|IATA: FAA – ICAO: EGTD|
|Elevation AMSL||170 ft / 52 m|
It was built by the Canadian Army and civilian contractors as a class A bomber airfield for Army Co-operation Command. It was commanded by the Royal Canadian Air Force from 1942–1944 and was known as Royal Canadian Air Force Station Dunsfold. Under RAF control it was RAF Dunsfold.
Post war it was used by Hawker Siddeley and then its successor British Aerospace.
Construction and military use
Canadian engineers were charged with the construction of the aerodrome. Such projects had previously taken up to a year to complete and this site was complicated by the two hundred acres of woodland that first had to be cleared. The Canadian sappers had access to large-scale earth moving equipment from North America obtained under Lend-Lease arrangements. The Canadians also had pipe-pushing apparatus place explosives under trees thereby facilitating their rapid removal. The aerodrome was completed in just six months.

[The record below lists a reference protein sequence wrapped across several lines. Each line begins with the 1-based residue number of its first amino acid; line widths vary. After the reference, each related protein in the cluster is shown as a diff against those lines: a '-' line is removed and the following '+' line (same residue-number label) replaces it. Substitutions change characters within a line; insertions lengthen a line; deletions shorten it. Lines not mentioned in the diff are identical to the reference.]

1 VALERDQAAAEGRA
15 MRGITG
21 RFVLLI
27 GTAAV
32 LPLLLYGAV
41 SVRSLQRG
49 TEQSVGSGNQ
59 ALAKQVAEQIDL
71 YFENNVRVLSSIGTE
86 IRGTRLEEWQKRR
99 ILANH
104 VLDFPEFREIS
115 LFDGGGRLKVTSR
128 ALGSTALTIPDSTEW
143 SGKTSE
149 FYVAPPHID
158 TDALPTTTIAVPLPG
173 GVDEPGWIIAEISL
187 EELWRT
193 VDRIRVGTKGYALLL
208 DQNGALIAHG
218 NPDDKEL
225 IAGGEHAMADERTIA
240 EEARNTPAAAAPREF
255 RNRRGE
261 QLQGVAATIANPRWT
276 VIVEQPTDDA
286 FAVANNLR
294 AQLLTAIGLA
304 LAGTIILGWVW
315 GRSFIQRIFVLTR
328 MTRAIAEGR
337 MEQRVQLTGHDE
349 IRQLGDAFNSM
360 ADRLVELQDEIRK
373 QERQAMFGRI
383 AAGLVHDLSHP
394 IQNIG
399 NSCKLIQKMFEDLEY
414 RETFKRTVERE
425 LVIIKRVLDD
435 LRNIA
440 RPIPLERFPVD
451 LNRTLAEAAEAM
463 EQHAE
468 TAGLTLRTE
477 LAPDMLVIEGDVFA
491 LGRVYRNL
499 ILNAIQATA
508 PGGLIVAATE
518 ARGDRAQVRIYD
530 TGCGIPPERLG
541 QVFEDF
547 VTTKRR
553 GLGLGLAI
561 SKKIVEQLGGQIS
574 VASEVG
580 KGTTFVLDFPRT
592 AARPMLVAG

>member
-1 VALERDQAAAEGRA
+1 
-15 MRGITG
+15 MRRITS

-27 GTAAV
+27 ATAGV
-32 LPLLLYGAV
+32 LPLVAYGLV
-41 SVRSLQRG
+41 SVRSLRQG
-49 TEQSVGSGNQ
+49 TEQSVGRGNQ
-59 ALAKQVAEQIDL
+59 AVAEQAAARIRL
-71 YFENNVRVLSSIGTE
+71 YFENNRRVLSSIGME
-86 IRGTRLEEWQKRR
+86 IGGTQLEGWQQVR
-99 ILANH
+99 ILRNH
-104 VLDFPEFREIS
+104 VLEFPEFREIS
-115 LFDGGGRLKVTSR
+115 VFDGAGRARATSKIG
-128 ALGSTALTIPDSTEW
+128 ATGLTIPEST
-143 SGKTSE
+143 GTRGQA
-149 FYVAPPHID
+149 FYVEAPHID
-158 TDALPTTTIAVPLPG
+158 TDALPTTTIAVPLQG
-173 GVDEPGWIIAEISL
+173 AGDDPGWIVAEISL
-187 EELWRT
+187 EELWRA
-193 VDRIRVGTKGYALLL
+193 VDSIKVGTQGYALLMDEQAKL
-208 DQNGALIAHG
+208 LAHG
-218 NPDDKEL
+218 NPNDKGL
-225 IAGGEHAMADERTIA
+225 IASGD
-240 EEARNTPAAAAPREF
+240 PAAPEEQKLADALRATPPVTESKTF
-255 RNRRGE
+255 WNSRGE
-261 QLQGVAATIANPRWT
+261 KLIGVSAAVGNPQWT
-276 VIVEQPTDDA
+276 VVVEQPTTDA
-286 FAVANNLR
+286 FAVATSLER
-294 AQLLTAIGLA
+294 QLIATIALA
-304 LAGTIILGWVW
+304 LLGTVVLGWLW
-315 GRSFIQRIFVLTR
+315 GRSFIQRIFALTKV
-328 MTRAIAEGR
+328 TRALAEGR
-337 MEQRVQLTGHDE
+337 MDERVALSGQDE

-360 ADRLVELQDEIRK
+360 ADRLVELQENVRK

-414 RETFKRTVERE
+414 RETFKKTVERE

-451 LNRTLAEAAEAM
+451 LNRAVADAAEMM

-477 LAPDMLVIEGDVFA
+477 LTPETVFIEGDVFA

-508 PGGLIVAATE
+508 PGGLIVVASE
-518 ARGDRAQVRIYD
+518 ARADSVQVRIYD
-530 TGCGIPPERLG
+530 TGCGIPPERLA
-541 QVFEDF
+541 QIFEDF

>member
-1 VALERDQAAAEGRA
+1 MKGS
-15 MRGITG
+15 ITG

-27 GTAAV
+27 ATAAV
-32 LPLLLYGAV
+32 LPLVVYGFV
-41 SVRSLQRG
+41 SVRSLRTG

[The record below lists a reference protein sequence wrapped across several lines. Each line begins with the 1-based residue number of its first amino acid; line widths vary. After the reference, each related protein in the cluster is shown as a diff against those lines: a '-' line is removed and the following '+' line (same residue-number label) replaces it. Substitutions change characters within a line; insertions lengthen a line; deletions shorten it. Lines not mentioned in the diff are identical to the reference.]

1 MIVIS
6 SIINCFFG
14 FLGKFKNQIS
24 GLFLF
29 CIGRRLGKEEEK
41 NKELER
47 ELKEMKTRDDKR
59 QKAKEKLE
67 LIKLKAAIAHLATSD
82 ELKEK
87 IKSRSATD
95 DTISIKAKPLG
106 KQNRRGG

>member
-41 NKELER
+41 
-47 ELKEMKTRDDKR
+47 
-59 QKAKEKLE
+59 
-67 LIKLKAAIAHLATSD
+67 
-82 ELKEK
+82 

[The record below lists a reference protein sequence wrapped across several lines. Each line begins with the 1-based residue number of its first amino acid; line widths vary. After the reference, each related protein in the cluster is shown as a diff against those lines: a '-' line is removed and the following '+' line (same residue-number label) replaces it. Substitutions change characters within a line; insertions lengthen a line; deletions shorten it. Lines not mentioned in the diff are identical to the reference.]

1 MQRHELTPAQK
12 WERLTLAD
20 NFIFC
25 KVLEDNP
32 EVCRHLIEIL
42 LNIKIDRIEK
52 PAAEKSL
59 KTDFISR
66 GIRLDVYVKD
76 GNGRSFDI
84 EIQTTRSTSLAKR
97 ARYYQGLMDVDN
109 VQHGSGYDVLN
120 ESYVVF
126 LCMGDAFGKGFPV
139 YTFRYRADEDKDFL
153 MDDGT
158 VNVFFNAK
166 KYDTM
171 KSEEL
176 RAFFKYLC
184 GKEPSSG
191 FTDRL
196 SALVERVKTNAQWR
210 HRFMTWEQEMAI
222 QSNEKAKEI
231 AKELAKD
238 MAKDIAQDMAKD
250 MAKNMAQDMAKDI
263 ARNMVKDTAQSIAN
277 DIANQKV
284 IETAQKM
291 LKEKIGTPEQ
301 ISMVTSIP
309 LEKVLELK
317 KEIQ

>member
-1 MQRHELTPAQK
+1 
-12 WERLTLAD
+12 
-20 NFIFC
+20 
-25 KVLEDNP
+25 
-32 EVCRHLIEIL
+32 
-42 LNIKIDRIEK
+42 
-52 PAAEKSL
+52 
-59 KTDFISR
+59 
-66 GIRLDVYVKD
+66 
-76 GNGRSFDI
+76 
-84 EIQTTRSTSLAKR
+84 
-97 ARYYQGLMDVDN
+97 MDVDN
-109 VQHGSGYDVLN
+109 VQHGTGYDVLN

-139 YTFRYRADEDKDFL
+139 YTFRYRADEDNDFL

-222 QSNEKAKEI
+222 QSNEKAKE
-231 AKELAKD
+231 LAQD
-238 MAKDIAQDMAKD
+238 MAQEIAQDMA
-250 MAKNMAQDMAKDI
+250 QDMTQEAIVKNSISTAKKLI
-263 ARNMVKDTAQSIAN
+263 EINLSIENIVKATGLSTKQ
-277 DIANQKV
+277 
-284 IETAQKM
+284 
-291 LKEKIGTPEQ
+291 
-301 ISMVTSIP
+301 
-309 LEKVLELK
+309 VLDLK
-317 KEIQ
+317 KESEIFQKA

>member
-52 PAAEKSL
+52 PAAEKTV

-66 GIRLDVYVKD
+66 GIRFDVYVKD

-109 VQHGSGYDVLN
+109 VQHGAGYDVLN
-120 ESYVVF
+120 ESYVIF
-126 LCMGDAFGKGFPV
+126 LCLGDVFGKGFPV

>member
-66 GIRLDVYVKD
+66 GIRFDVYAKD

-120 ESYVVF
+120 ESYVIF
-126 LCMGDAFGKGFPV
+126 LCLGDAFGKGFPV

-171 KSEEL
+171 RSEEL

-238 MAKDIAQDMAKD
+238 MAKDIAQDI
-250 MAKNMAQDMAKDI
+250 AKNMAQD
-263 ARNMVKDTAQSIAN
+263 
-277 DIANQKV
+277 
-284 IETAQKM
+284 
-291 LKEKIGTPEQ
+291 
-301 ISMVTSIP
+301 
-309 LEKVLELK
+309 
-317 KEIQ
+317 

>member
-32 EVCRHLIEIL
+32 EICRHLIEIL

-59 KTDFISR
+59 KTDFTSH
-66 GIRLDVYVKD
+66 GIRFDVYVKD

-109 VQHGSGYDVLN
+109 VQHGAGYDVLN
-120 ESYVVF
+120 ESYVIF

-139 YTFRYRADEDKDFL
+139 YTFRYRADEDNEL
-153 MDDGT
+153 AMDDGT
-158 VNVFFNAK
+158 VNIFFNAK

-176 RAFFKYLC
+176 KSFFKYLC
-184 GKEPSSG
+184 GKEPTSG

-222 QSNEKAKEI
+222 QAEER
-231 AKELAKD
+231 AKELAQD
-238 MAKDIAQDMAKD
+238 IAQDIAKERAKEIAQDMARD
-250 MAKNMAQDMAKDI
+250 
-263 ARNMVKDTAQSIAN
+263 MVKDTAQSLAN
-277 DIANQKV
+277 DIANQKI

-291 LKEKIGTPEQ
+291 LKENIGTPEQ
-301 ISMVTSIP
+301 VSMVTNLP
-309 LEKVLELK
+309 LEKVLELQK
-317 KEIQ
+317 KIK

The first squadrons based at the aerodrome were 400, 414 and 430 Squadrons, RCAF, equipped with Curtiss P-40 Tomahawks and North American P-51 Mustangs. They were followed by the North American B-25 Mitchell Mk II medium bombers of No. 139 Wing RAF, consisting of 98 and 180 Squadrons RAF, and 320 Squadron (formed from Dutch Naval Aviation Service personnel). When 139 Wing departed for the continent in the autumn of 1944, 83 Group Support Unit (later 83 Group Disbandment Centre) arrived with Spitfires, Typhoons and Tempests. After the war the airfield was used by the RAF to repatriate prisoners-of-war.
Dunsfold was declared inactive by the RAF in 1946 but was then used by Skyways Ltd, with York, Lancastrian, [Douglas [C-54 Skymaster|Skymaster]], Rapide and Dove aircraft. Skyways' operations included support of the Berlin Airlift. Skyways also refurbished ex-RAF Spitfires and Hawker Hurricanes for the Portuguese Air Force.